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Reviving More than Faith

Glenn Beck’s rally, perhaps wisely in anticipation of liberal criticism, kept policy and partisanship out of it. The focus was on patriotism and a call for a spiritual revival. As the country pivots toward the homestretch of the midterm-election season and the warm-up to the 2012 campaign (Already? Unfortunately, yes), conservatives running for office or advising those who are may be wise to focus on a different sort of revival.

The Tea Party has come to be seen as merely a brake on liberal economic policy — don’t raise taxes, control spending, end bailouts. But it was, at its start, also a cry of opposition to what all of that foretold for America: the decline of self-reliance, risk-taking, entrepreneurship, and the creative destructiveness of capitalism that requires that we punish failure and reward success.

Conservative reformers are right to focus on limited government, entitlement reform, and spending control. There has never been a more receptive audience for that, thanks to Obama. But modern conservatism’s success, both in policy and electorally, did not come from being the green-eye-shade party. It stemmed from an enthusiasm and celebration of free markets and from policies that sought to unleash the potential of individuals, investors, and employers. And it was Reagan whose embrace of supply-side economics, free trade, and modest regulation unleashed an economic boom — and launched a conservative political vision that was inclusive and successful.

In a speech delivered at Hillsdale College in 1977, Reagan explained:

In spite of all the evidence that points to the free market as the most efficient system, we continue down a road that is bearing out the prophecy of Tocqueville, a Frenchman who came here 130 years ago. He was attracted by the miracle that was America. Think of it: Our country was only 70 years old and already we had achieved such a miraculous living standard, such productivity and prosperity, that the rest of the world was amazed. So he came here and he looked at everything he could see in our country, trying to find the secret of our success, and then went back and wrote a book about it. Even then, 130 years ago, he saw signs prompting him to warn us that if we weren’t constantly on the guard, we would find ourselves covered by a network of regulations controlling every activity. He said if that came to pass we would one day find ourselves a nation of timid animals with government the shepherd.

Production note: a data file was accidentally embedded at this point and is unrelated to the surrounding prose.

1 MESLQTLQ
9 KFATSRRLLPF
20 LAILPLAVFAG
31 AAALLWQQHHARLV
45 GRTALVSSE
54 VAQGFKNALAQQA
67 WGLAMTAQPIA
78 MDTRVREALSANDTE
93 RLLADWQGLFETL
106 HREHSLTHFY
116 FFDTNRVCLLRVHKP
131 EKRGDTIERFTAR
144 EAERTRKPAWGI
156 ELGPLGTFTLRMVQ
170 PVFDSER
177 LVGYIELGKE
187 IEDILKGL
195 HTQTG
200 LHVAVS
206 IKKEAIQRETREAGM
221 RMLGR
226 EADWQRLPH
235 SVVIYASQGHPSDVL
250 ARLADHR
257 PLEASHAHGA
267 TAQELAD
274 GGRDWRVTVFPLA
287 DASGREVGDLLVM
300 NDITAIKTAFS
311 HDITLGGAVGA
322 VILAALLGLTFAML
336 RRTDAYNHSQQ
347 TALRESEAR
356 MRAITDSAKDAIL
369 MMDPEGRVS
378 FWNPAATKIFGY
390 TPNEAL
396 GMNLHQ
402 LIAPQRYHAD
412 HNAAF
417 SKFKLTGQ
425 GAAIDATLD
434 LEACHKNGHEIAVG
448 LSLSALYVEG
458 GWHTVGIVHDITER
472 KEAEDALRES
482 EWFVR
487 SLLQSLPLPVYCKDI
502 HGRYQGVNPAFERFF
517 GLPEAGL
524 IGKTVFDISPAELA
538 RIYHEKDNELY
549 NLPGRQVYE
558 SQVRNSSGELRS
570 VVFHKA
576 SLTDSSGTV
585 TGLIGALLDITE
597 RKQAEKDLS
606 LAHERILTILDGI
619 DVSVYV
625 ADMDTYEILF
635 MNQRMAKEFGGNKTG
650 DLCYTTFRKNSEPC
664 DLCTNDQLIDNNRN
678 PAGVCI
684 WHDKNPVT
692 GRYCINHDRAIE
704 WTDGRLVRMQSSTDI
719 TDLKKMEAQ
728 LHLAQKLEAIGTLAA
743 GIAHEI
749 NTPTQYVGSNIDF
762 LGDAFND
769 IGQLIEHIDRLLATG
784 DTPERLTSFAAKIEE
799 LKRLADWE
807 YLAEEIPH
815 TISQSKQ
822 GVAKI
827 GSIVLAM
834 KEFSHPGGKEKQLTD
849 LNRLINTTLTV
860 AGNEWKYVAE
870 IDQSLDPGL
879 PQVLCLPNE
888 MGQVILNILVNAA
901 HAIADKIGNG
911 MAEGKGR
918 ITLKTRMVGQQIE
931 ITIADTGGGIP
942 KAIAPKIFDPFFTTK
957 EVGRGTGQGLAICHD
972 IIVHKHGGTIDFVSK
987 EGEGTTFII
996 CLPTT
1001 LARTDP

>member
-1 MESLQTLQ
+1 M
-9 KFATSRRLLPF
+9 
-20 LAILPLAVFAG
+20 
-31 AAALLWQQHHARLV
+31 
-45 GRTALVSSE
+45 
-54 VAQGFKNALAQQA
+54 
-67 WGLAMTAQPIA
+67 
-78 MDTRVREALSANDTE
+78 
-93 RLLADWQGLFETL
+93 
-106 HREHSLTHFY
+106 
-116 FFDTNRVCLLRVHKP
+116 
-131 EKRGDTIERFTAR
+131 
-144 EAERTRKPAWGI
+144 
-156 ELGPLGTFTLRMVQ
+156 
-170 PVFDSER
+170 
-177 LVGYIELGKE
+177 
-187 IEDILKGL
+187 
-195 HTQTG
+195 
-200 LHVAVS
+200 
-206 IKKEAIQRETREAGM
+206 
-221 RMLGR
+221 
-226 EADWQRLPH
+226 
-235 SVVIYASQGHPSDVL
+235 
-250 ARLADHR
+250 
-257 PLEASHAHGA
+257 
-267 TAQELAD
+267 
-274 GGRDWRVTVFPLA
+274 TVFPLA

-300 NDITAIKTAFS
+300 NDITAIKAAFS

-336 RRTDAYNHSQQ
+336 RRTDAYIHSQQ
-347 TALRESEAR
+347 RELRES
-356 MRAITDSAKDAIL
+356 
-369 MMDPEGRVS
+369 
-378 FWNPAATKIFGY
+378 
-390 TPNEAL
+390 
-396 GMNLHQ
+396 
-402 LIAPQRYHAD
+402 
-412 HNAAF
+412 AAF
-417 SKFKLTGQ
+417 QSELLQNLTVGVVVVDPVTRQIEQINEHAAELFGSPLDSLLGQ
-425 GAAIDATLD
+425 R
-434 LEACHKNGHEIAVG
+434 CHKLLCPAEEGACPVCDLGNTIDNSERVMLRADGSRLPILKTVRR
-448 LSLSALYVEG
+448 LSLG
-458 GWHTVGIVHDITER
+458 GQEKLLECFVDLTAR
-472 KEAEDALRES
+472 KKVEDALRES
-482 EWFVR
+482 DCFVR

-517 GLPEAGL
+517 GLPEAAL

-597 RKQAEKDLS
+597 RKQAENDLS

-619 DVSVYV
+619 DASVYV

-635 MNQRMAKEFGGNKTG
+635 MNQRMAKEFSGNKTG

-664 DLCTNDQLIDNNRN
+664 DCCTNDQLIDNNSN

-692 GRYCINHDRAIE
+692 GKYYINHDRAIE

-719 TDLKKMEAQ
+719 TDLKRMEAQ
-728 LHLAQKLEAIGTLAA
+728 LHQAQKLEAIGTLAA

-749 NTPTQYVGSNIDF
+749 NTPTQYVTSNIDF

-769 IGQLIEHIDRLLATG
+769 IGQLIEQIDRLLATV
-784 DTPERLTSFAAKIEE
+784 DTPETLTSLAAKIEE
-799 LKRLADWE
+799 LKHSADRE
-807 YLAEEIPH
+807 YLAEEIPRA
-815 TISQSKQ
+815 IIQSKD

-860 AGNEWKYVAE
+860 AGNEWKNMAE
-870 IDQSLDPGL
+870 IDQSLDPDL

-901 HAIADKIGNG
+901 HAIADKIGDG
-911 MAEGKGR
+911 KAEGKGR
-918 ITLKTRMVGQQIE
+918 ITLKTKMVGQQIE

It all comes down to this basic premise: If you lose your economic freedom, you lose your political freedom and, in fact, all freedom. Freedom is something that cannot be passed on genetically. It is never more than one generation away from extinction. Every generation has to learn how to protect and defend it. Once freedom is gone, it is gone for a long, long time. Already, too many of us, particularly those in business and industry, have chosen to switch rather than fight.

This is both smart policy and the political formula for melding multiple strands that have been swirling around the conservative movement — American exceptionalism, defense of capitalism, and personal accountability. It is, at bottom, a platform for restoration — not necessarily a spiritual one, as Beck suggested, nor one based on defense of country in war, as Sarah Palin suggested. It is nevertheless a call to restore the economic vitality and the creative spirit of capitalism that made America a superpower and the envy of the world. The Republican presidential candidate who can put all that together, I would  suggest, will be a formidable contender and a well-prepared combatant to face off against Obama.


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